Limp mode in an F-150 happens due to the throttle body or lead frame issues, messing with airflow or electrical signals. You can permanently fix that by cleaning the throttle body, checking connectors, replacing the lead frame, or getting a new throttle body. You can also try a reset.

For a more thorough rundown on how to do all those things, take a peek at the rest of my post.

What Is Limp Mode?

Limp mode is a safety net for your car’s engine and transmission. It kicks in when there’s a serious issue, limiting your car’s performance to prevent more damage and allowing you to drive slowly to a mechanic or home. It is similar to the engine failsafe mode of Ford F150.

What’s Causing Your F-150 To Go Into Limp Mode?

I’ll tell you why you’re even dealing with the issue first, so you know the full deal, but if you want the fixes right away, you can jump to the next section.

1. You Have A Bad Throttle Body

If the throttle body in an F150 isn’t working right or gets dirty, it can put the truck in limp mode. Problems in the throttle body mess up how air gets to the engine.

This issue is often linked with other performance problems like reduced engine power Ford F150 due to the computer system limiting power as a safe mode to prevent damage until the throttle body problem is resolved.

There are plenty of reasons the throttle body even has issues in the first place. The throttle position sensor in it that controls how much gas your engine gets might wear out. Moisture or electrical problems could also mess with them.

Carbon buildup inside the throttle body over time messes with airflow, which can make your truck run rough and trigger the mode.

Sometimes, the throttle body itself just breaks or has issues. It might stick, have broken parts, or its seals might go bad.

2. Lead Frame Issue

If there’s a problem with the lead frame in the F150, it can mess with how electrical signals move between important parts like sensors, actuators, and the ECU.

This can also cause limp mode to kick in to keep the truck from getting damaged.

For instance, the speed sensor (LSS) in the transmission can start acting oddly due to signal issues.

The lead frame wears out from constant shaking and temperature changes, messing up its ability to maintain good electrical connections. Exposure to water, salt, or other substances causes the lead frame to corrode, making it harder for electricity to flow through or break connections entirely.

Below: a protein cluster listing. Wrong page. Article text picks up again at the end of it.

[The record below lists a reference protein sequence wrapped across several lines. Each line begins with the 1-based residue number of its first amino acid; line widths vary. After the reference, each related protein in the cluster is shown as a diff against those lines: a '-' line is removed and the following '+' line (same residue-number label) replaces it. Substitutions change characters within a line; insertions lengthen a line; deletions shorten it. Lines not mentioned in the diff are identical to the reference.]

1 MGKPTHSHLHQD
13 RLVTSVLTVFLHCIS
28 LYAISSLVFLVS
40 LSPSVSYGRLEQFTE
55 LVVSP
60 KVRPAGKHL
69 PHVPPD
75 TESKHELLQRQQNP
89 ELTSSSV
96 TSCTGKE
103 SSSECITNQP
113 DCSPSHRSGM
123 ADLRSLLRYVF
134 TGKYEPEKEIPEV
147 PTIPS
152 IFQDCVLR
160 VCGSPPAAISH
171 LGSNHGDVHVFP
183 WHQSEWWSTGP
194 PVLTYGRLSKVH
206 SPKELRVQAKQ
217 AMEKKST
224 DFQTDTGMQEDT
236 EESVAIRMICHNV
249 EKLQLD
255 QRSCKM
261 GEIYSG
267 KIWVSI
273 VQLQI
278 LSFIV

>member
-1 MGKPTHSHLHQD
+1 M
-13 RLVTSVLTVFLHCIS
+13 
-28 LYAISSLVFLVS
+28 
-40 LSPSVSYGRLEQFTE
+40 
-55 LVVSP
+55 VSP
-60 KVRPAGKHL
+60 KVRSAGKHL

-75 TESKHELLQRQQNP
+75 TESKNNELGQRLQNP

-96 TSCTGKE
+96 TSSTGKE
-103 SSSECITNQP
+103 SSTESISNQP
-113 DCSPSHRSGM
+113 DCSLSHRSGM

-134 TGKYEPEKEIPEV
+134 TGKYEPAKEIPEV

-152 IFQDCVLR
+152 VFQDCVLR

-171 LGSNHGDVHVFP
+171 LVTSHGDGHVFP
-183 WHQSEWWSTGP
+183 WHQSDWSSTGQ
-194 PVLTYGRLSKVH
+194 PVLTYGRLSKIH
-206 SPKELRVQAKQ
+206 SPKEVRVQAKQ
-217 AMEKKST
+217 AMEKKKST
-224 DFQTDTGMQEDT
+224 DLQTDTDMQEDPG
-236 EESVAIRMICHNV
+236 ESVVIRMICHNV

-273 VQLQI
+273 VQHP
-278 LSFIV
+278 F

Before we get to the fixes, let me run through something quickly first, I’ve seen people across forums also say that the MAF Sensor is also the issue, but 99% of the time, it’s either the Throttle Body or the Lead Frame.

Ford F150 Limp Mode Fixes

Here’s everything you need to do to get the F150 out of limp mode:

Ford F150 Limp Mode Fixes

1. Clean And Tighten The Transmission Connectors

  • Find the connectors on the passenger side of the transmission and under the hood, near the firewall.
  • Make sure the truck is turned off.
  • Gently disconnect the connectors.
  • Don’t touch them directly to avoid causing damage.
  • Repeat unplugging and plugging the connectors several times.
  • This helps remove any buildup on the pins.
  • Once done, firmly plug the connectors back in.
  • Turn on the vehicle and check if the issue is fixed.

2. Reattach The Hoses Properly

This one is a much less common reason for the issue, but it’s an easy fix to try. You can give it a go if you spot the error code P061A; it’s more of a minor glitch than one of the main reasons I went over.

  • Open the hood of your pickup truck.
  • Look for any hoses or lines that are disconnected or loose.
  • Find the line that might be connected to the exhaust system.
  • Make sure to attach the line securely.
  • Close the hood of the truck.
  • Start the engine and check for any problems or warning messages.
  • Take the truck for a test drive and see if the issue persists.

3. Clean Up The Throttle Body

Now we’ll need to get more hands-on with the fixes.

  • Remove the cover over the throttle body with a 10mm wrench or socket.
  • Loosen the clamp on the air intake tube and pull it off.
  • Disconnect any wires or hoses attached to the throttle body.